This abandoned building in the centre of the city of Cahors isn’t old enough to benefit from the preservation efforts that go into maintaining the medieval part, but is no longer modern enough to have any practical use.
In the UK, the conventional wisdom is that, if you’re looking to sell your house, you make it clean and tidy; perhaps brew some fresh coffee, even bake some bread, in order to create a cosy, welcoming ambience for the prospective purchaser.
In rural France, however, as we discovered on our own house-hunting trip, it’s common practice just to pile up a load of junk and invite the viewer to use their imagination and see past it.
We’re still going through the fruits of my most recent doorscursion, to the Charente town of Chabanais. I’ve tried to group the images by theme each week and this time I’ve gone for the saddest, shabbiest doors I came across.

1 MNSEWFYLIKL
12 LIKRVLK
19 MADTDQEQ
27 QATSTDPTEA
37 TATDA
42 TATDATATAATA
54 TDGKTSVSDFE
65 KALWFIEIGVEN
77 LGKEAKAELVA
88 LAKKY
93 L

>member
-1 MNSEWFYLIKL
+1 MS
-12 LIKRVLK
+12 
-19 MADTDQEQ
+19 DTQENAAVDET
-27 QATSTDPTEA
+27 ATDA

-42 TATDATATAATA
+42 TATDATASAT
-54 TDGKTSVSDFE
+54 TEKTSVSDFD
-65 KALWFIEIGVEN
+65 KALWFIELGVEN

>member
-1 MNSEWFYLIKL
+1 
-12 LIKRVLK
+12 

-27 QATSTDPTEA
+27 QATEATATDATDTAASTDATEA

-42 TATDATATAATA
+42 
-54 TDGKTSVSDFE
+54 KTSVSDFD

None more so than this:
There’s a small area in the town centre that’s about to see some renovation activity and is currently fenced off, so I thought I’d better record it before they go and spoil it. The flowerpot on the step adds a touch of poignancy.
A sure sign that a building is unoccupied is to look for spiders’ webs. It doesn’t take long for the spiders to reclaim their territory, as in this window in the medieval back streets of Confolens. To judge from the old stickers, this particular place was last owned or run by a motor mechanic (although obviously not a medieval one).